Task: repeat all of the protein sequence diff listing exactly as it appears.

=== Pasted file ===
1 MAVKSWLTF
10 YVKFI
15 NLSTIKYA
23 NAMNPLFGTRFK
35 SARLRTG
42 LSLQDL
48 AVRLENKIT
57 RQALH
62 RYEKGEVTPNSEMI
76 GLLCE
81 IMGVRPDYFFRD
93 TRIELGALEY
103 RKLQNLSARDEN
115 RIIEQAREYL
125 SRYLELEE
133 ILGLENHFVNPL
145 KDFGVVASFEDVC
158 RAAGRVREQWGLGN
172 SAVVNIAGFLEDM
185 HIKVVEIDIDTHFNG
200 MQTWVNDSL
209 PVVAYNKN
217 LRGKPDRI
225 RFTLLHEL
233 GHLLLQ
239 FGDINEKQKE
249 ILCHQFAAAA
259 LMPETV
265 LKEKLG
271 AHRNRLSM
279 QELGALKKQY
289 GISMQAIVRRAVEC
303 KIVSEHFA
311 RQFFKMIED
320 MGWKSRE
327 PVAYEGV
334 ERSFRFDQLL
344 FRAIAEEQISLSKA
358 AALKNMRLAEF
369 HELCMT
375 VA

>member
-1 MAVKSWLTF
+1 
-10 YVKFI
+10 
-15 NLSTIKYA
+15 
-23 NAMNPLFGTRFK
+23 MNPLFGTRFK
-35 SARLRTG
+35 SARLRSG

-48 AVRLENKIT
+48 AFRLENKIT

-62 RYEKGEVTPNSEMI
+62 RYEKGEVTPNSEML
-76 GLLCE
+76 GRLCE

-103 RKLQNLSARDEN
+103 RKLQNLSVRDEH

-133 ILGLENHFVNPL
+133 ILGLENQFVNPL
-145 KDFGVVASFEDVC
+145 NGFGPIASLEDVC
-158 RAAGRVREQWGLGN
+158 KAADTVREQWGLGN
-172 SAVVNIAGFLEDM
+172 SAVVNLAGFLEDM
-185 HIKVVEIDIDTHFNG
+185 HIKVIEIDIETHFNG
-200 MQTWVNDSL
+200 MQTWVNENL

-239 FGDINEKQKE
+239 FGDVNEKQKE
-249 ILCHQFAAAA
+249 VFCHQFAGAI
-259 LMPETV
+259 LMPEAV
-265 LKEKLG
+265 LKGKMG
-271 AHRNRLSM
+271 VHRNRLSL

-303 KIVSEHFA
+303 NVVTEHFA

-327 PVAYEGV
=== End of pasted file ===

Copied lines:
1 MAVKSWLTF
10 YVKFI
15 NLSTIKYA
23 NAMNPLFGTRFK
35 SARLRTG
42 LSLQDL
48 AVRLENKIT
57 RQALH
62 RYEKGEVTPNSEMI
76 GLLCE
81 IMGVRPDYFFRD
93 TRIELGALEY
103 RKLQNLSARDEN
115 RIIEQAREYL
125 SRYLELEE
133 ILGLENHFVNPL
145 KDFGVVASFEDVC
158 RAAGRVREQWGLGN
172 SAVVNIAGFLEDM
185 HIKVVEIDIDTHFNG
200 MQTWVNDSL
209 PVVAYNKN
217 LRGKPDRI
225 RFTLLHEL
233 GHLLLQ
239 FGDINEKQKE
249 ILCHQFAAAA
259 LMPETV
265 LKEKLG
271 AHRNRLSM
279 QELGALKKQY
289 GISMQAIVRRAVEC
303 KIVSEHFA
311 RQFFKMIED
320 MGWKSRE
327 PVAYEGV
334 ERSFRFDQLL
344 FRAIAEEQISLSKA
358 AALKNMRLAEF
369 HELCMT
375 VA

>member
-1 MAVKSWLTF
+1 
-10 YVKFI
+10 
-15 NLSTIKYA
+15 
-23 NAMNPLFGTRFK
+23 MNPLFGTRFK
-35 SARLRTG
+35 SARLRSG

-48 AVRLENKIT
+48 AFRLENKIT

-62 RYEKGEVTPNSEMI
+62 RYEKGEVTPNSEML
-76 GLLCE
+76 GRLCE

-103 RKLQNLSARDEN
+103 RKLQNLSVRDEH

-133 ILGLENHFVNPL
+133 ILGLENQFVNPL
-145 KDFGVVASFEDVC
+145 NGFGPIASLEDVC
-158 RAAGRVREQWGLGN
+158 KAADTVREQWGLGN
-172 SAVVNIAGFLEDM
+172 SAVVNLAGFLEDM
-185 HIKVVEIDIDTHFNG
+185 HIKVIEIDIETHFNG
-200 MQTWVNDSL
+200 MQTWVNENL

-239 FGDINEKQKE
+239 FGDVNEKQKE
-249 ILCHQFAAAA
+249 VFCHQFAGAI
-259 LMPETV
+259 LMPEAV
-265 LKEKLG
+265 LKGKMG
-271 AHRNRLSM
+271 VHRNRLSL

-303 KIVSEHFA
+303 NVVTEHFA

-327 PVAYEGV